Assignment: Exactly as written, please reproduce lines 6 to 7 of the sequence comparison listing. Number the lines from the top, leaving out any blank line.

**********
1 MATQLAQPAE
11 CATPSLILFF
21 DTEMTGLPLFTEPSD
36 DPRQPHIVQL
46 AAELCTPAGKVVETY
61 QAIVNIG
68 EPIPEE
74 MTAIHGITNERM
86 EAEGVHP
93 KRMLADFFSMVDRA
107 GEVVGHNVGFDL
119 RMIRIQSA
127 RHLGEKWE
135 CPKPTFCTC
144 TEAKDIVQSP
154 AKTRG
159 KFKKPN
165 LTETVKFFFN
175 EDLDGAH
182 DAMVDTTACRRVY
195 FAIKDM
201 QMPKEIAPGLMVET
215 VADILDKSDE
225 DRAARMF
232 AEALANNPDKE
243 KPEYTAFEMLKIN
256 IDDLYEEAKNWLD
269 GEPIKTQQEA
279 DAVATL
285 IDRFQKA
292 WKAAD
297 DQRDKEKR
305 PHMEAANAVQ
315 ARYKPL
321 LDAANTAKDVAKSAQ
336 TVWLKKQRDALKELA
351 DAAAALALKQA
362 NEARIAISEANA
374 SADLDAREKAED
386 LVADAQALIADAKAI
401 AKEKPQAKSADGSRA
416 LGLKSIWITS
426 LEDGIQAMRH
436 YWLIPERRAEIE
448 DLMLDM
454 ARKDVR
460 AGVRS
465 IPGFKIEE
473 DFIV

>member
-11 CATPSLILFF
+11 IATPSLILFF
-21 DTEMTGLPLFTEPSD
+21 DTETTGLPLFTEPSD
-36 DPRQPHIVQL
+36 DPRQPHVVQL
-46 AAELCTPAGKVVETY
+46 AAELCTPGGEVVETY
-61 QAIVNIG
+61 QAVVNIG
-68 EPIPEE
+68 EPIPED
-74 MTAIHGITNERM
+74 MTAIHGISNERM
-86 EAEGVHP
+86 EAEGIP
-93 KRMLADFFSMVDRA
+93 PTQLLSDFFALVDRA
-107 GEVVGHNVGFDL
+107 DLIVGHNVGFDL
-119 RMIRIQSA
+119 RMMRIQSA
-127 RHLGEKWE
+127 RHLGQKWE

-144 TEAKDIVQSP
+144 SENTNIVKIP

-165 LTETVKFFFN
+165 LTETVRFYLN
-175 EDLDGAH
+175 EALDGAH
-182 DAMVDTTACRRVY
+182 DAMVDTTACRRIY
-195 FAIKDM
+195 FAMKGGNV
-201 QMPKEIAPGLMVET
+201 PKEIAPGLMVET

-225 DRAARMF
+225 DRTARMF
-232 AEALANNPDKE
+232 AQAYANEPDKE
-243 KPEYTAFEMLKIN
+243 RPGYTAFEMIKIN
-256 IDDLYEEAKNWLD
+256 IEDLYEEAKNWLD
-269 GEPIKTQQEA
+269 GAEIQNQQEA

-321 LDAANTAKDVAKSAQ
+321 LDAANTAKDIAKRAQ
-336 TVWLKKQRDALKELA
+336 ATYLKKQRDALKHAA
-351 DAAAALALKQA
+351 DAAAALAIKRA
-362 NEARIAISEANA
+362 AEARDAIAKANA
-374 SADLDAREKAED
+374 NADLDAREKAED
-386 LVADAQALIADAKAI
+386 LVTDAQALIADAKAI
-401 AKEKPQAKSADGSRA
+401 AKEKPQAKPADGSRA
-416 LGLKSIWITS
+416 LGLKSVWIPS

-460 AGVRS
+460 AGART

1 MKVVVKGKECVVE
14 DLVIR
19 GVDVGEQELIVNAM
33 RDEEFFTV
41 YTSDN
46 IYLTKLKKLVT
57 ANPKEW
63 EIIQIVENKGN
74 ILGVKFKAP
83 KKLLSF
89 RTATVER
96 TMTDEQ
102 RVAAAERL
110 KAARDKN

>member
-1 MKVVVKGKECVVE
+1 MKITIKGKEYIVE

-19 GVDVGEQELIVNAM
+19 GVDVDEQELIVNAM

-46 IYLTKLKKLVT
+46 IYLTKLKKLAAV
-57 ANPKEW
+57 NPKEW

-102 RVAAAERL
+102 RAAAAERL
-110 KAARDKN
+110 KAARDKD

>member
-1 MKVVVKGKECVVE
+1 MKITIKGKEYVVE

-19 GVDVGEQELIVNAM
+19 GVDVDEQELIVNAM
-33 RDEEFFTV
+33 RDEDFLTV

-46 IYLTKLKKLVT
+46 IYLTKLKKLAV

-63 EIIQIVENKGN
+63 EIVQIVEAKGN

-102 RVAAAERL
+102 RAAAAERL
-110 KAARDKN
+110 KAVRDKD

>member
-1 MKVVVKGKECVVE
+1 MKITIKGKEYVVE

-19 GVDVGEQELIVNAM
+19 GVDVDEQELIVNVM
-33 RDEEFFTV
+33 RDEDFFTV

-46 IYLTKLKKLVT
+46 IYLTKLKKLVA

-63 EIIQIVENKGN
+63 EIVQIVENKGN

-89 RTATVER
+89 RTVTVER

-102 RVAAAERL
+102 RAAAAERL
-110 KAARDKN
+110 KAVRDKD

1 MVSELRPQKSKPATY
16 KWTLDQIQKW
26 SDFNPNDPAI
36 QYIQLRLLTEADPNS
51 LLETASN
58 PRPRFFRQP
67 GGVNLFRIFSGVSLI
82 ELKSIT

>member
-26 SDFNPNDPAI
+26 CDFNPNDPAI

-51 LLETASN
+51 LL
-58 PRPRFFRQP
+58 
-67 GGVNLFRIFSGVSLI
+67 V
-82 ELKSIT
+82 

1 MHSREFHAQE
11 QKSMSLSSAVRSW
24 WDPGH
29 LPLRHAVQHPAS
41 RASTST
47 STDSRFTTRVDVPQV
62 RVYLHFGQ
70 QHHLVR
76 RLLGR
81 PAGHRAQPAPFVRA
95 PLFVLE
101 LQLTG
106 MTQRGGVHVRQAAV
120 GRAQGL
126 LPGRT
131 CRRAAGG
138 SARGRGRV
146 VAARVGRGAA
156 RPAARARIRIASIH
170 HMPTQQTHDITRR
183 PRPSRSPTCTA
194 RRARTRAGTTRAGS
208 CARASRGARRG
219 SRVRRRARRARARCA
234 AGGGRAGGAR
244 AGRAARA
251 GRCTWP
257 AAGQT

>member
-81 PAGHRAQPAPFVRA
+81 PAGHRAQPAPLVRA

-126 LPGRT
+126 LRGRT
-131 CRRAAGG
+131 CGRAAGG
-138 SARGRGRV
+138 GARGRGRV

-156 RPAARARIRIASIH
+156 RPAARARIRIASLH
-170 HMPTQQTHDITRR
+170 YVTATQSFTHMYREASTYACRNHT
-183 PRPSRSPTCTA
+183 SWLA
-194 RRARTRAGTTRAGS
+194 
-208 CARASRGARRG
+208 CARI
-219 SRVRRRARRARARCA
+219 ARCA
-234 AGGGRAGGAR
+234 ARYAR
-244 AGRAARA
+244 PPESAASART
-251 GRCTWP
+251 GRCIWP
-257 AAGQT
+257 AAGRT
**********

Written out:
61 QAIVNIG
68 EPIPEE